By Richmond S. Mercurio (The Philippine Star) | Updated August 10, 2015 - 12:00am
MANILA, Philippines - The Chamber of Real Estate and Builders’ Associations Inc. (CREBA), the largest umbrella organization in the country’s real estate and housing industry, is pushing for the amendment of key provisions of the Real Estate Service Act (RESA Law).
In a statement over the weekend, CREBA said the amendments would help address the possibility of negative economic impacts to developers and the thousands of real estate professionals and salespersons nationwide.
“The title and objectives of the law are clear and specific. Surprisingly, the subsequent provisions extend beyond regulation of the real estate service practice. Even developers are now being regulated against selling their own projects,” CREBA national chairman Charlie Gorayeb said.
CREBA said RA 9646 was enacted into law in 2009 to develop “a corps of technically competent, responsible and respected professional real estate service practitioners” according to world-class standards.
The law transferred the licensing and regulation of real estate brokers, appraisers, assessors and consultants, as well as the registration of agents or salespersons from the Department of Trade and Industry (DTI) to the Professional Regulation Commission (PRC).
CREBA national president Noel Cariño said scholastic requirements for real estate salespersons have become discriminatory for them to get accredited and registered by the Professional Regulatory Board of Real Estate Service (PRB-RES).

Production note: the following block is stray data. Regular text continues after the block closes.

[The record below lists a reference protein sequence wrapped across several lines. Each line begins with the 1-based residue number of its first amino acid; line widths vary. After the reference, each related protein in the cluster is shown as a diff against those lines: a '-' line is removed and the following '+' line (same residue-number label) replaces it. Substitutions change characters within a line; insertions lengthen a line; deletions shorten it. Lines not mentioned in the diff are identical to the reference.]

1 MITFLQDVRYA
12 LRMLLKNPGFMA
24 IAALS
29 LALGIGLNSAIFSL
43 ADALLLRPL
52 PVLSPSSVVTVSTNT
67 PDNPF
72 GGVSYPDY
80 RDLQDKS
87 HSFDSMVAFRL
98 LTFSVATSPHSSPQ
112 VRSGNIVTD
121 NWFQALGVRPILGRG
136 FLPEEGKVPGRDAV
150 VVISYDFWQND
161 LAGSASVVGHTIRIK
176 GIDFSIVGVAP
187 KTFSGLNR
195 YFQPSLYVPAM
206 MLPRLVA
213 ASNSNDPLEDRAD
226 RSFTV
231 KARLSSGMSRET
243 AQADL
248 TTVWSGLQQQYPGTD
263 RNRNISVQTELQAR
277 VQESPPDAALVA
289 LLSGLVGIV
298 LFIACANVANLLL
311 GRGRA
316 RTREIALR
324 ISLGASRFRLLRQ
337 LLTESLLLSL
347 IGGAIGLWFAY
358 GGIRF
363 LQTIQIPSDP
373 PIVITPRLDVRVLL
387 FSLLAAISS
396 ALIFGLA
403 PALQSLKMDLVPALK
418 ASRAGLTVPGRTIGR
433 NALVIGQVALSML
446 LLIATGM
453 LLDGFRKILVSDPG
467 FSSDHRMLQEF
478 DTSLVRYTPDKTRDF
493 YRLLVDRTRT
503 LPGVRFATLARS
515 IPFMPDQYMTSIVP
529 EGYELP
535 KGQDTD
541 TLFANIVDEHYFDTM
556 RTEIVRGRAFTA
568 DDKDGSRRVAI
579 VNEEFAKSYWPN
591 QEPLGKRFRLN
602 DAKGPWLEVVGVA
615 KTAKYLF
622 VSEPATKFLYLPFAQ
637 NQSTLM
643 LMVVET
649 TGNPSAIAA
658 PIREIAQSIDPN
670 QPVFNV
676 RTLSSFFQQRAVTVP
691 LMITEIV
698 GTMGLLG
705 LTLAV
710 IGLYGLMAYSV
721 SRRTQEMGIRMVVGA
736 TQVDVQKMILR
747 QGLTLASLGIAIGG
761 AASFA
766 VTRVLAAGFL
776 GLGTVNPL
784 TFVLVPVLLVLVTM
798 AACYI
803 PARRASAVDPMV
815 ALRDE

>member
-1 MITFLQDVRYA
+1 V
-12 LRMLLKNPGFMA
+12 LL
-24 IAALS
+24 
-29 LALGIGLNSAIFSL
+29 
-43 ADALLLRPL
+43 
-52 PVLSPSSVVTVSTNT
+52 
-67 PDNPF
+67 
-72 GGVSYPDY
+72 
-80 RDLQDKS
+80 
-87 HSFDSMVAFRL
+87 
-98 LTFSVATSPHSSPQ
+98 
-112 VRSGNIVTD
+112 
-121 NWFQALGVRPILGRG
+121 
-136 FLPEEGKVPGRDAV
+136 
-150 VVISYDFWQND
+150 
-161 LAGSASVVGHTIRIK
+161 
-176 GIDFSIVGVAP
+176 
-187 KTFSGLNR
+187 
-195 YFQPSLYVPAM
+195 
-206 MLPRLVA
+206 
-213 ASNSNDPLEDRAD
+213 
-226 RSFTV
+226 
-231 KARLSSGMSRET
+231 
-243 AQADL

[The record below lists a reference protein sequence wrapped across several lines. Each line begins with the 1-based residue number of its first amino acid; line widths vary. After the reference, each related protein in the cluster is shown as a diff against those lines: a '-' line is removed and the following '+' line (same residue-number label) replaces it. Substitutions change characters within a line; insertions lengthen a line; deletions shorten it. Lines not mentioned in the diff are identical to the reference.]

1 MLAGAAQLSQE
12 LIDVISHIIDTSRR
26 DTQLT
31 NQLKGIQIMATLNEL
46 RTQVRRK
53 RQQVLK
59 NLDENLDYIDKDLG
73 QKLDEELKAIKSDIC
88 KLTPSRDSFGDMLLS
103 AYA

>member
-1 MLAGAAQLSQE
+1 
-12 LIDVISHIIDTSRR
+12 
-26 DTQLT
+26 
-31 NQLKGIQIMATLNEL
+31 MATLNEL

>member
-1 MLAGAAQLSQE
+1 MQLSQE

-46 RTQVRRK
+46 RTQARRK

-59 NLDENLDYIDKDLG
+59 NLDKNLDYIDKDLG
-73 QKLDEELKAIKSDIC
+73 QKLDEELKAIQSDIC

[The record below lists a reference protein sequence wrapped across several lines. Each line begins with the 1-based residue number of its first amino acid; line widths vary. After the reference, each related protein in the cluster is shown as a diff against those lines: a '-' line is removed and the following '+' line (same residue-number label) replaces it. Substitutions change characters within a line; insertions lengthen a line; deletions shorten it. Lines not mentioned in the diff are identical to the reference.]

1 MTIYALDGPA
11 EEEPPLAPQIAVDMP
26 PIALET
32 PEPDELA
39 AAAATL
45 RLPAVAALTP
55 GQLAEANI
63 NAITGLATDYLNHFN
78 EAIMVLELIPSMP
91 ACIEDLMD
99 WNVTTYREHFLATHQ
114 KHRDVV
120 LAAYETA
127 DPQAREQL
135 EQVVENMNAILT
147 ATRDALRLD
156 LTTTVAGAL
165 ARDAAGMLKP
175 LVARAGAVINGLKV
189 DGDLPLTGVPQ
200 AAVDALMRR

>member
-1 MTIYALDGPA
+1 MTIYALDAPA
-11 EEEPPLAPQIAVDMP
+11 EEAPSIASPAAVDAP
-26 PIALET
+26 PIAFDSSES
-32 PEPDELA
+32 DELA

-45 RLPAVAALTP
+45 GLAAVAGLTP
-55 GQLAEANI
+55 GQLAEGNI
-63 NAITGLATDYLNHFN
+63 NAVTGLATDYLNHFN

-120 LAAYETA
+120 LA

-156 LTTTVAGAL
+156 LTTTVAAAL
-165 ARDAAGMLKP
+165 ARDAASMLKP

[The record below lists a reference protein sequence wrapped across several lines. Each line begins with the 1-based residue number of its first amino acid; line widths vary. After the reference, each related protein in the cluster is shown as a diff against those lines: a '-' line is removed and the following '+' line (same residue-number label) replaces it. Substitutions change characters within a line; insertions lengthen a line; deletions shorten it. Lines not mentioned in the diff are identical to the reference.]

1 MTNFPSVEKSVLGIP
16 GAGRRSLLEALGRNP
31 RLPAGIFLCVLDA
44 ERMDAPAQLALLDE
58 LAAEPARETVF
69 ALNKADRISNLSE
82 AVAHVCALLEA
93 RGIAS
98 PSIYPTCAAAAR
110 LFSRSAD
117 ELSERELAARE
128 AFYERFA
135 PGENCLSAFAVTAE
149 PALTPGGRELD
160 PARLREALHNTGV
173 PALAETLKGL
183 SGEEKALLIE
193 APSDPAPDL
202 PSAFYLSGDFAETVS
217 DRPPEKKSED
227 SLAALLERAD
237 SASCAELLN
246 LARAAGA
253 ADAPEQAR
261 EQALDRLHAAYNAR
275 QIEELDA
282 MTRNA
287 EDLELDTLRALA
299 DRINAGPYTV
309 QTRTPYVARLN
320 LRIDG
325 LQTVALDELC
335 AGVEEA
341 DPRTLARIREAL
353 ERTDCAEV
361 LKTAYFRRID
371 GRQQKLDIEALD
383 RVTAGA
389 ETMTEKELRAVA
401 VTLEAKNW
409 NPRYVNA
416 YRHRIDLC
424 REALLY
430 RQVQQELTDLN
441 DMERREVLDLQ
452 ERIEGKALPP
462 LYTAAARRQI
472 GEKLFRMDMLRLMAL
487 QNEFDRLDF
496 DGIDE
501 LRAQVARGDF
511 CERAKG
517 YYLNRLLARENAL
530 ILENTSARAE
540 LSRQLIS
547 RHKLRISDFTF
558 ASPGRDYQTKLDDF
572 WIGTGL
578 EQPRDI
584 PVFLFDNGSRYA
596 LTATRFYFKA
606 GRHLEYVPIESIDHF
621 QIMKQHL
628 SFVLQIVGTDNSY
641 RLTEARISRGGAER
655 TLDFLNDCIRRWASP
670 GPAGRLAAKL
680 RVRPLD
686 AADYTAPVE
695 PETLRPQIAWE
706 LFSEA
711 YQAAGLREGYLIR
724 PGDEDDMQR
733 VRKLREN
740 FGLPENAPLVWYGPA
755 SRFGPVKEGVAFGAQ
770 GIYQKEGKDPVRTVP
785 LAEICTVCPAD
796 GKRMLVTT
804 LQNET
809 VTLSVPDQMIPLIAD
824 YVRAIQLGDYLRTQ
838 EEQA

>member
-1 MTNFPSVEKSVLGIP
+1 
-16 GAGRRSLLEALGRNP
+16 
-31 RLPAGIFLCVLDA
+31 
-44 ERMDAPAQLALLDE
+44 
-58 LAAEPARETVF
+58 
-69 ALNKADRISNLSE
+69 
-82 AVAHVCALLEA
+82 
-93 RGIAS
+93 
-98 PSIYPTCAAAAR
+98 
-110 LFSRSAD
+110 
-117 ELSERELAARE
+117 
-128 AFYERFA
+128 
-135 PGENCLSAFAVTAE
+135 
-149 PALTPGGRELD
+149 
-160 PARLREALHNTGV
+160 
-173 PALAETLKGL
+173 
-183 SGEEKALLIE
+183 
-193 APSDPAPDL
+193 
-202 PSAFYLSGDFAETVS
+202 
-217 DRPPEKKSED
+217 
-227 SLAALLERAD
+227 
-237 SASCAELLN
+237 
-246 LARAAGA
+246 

Before RESA came into law, Cariño said there have been thousands of such agents earning a decent living from legitimately offering real estate.
“We will be depriving these poor individuals the chance to partake in the economic benefits of real estate. Many of them have been there working for so long, and then they will be suddenly cut-off because they cannot qualify for registration,” Cariño said.
CREBA is suggesting for the reduction of the academic requirements for salespersons provided they undergo formal training or are certified to possess the ample experience by the licensed broker supervising them.
The association likewise moved for the scrapping of the policy limiting the supervision of only 20 salespersons per licensed broker.
CREBA said there is no necessity for such limit as any broker would only handle “as many salespersons under his supervision as he can manage because the burden and responsibility for the acts of such salespersons bears upon his shoulders and his own license.”